You think you know all about Mexico City? Here are 27 fact you probably didn't, together with the pictures that show why you should visit.
After nearly 700 years of history, Mexico City is one of the largest and most important human metropolises on the planet. The city's history is surely complex, and despite the country's issues, its capital is a beautiful place with many things to offer. Mexico City is the largest urban center in the country. It offers thousands of attractions, and its streets and buildings shows the colorful history of a society constructed through centuries of hard work. Here are 27 facts that you probably didn't know about this huge city.
1. The first place ever built in Mexico was the Palacio Virreinal (or "Viceroyal Palace") in 1526. Today, it's known as the Palacio Nacional, or "National Palace."
2. Mexico City is the oldest city in the Americas. Founded in 1325, its original name was Tenochtitlan (in the Nahuatl language), and it served as the capital of the Aztec Empire, which had a population of roughly 300,000—larger than any European city at that time.
3. Mexico City, previously known as the Federal District, has the second largest auditorium and the third largest stadium in the world.
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4. Mexico City has the largest number of museums in the Americas and the second largest number in the world, second only to London. It has 151 officially-recognized museums (and more than 200 that lack official recognition).
5. The Chapultepec Forest is the largest urban park in Latin America, and it's twice as big as New York's Central Park.
6. Mexico City contributes almost one fifth of Mexico's GDP (17%). It is the eighth richest city in the world. What's more, it has one of the highest economic growths in the world, and its economy is expected to double by 2020—placing it in seventh place, right after Tokyo, New York, Los Angeles, Chicago, Paris and London. More than 20% of the Mexican economy is concentrated in the city, which is why it is one of the main financial and cultural centers of both the Americas and the world.
7. In 2013, Mexico City registered 13 million visitors, 10.3 million of which were domestic tourists. 2.4 million were international.
8. Coyoacán was the first village in America.
9. Chapultepec Castle is the only royal castle in the American continent, and was home to Maximilian I of Mexico, the only monarch of the so-called Second Mexican Empire.
10. The city's central square is commonly known as the Zócalo (plinth) because, in 1843, Mexican president Antonio López de Santa Anna organized a contest to make a memorial to the Mexican Independence. The winner planned the construction of a column at the square's center. However, the project was left unfinished and they were only able to place the column's socket (the "zócalo"), which remained there for several years. Thus it got its name. The square is the second-largest in the world, and the first among the Spanish-speaking countries. It is 46,800 square meters long.
11. The Torre Mayor ("Major Tower") is the tallest building in Mexico, but will soon be surpassed by the Reforma Tower (Reforma 483), the BBVA Bancomer Tower (Reforma 506), and the Mítikah Tower (Real de Mayorazgo 130).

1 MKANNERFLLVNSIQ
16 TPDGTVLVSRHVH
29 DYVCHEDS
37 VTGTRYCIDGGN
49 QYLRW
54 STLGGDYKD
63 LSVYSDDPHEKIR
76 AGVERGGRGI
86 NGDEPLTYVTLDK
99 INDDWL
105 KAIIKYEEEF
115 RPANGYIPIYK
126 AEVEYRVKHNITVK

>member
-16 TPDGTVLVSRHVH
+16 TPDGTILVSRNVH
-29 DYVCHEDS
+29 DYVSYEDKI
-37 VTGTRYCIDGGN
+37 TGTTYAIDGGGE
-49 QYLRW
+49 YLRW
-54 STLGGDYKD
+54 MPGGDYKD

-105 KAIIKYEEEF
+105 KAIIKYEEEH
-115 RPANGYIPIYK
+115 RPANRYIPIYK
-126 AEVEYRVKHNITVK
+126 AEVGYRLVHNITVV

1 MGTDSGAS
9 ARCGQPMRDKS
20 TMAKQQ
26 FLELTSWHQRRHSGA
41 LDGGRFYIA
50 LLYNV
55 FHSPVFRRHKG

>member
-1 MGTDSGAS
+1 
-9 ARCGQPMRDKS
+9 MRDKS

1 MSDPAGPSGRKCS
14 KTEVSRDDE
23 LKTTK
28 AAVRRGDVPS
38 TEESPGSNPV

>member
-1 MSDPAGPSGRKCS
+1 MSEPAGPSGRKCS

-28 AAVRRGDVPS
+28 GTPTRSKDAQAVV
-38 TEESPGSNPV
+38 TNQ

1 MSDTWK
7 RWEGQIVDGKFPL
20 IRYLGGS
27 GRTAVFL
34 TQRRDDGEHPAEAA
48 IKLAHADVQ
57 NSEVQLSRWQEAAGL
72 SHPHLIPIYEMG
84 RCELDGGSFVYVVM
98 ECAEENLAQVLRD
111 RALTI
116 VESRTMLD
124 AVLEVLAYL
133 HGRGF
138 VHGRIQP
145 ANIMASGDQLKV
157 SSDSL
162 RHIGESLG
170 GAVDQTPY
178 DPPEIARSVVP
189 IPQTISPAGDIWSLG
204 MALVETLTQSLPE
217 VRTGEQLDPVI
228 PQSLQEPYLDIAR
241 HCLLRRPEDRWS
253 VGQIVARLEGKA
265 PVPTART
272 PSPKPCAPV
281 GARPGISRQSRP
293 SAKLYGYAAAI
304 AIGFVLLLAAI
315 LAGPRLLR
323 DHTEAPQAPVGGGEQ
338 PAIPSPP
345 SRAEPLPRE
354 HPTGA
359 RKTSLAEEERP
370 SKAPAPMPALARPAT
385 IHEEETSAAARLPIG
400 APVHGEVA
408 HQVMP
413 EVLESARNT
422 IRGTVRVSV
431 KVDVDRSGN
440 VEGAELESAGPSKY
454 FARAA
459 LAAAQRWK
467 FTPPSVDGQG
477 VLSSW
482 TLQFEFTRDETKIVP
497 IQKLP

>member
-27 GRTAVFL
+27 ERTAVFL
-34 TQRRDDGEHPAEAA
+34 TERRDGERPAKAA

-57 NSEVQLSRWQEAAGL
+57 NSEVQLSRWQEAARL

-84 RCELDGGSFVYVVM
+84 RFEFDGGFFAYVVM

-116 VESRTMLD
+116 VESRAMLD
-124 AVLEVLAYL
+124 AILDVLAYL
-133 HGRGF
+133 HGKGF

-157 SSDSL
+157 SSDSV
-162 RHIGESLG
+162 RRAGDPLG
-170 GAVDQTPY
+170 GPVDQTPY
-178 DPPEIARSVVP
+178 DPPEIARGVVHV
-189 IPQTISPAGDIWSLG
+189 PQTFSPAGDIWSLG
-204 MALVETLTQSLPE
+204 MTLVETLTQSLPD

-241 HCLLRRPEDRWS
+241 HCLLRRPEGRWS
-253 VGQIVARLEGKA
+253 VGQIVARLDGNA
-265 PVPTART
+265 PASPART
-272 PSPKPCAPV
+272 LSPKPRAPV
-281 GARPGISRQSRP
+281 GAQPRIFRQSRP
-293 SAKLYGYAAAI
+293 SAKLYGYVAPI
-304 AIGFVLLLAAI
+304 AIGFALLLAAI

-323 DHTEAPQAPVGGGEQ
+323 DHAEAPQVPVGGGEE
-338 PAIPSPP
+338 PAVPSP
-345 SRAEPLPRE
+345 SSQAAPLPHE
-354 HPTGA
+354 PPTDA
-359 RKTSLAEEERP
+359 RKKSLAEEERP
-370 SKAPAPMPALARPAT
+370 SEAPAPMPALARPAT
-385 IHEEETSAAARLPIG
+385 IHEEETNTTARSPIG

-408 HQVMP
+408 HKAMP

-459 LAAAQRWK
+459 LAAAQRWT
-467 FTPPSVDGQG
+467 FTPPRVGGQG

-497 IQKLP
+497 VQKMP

12. Mexico City has the highest taxi population in the world.
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13. Its subway system is the largest one in Latin America, with 12 lines along 226 kilometers (140 miles) in 195 stations. Approximately, 7 million people use it every day.
14. The ice rink installed in December in the Zócalo is the largest in the world.
15. "Los Pinos," which used to be the official residence of Mexican presidents, is not named after its many pine trees, but after an orchard in Michoacán where President Lázaro Cárdenas met his wife.
16. There are at least eight important archaeological sites in Mexico City: Cuicuilco, Santa Cruz Acalpixca, the Templo Mayor, Tlatelolco, Santa Cecilia, Tenayuca, Teotihuacan and Acozaco.
17. Mexico City is the second most populous city in the world, just after Tokyo, with more than 20 million inhabitants.
18. Mexico became the first city to hold the Football World Cup twice; first in 1970, and again in 1986.
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19. Builders accidentally discovered some pre-Columbian ruins when doing an excavation for a segment of the city's subway. The ruins contained, among other things, a ceremonial Mexica center, located right at the Pino Suárez station.
20. Mexico's National Autonomous University (UNAM) is one of the largest universities in the world, and the most important cultural project in Mexico. It is home to over 300,000 students and features cinemas, theaters, a soccer team, three orchestras, a campus in France, the US and Canada, and more than 30 museums in Mexico. Around its 170 hectares you can find Siqueiros murals, two fire stations and a TV channel.
21. The Guadalupe Basilica is the second most visited Catholic sanctuary in the world, right after the Vatican, with 14 million visitors per year.
22. Paseo de la Reforma is one of the most important avenues in the world.
23. As the former capital of colonial New Spain, Mexico City has the largest number of palaces in the Americas.
24. UNESCO declared Mexico City's Historic Center, Xochimilco, the UNAM and the Luis Barragán House as World Heritage Sites.
25. In 2013, Mexico City won a Climate Leadership Award for public policies aimed at improving air quality, and it was included in the list of the 10 cities with the best sustainable development.
26. The oldest street in America is located in Mexico City, and it was built around 1377 to 1389 by an Aztec emperor. Today, it is known by five different names: Tacuba, Hidalgo Avenue, Puente de Alvarado, Ribera de San Cosme, and Mexico-Tacuba.
27. Alameda Central was the first urban park in the Americas.
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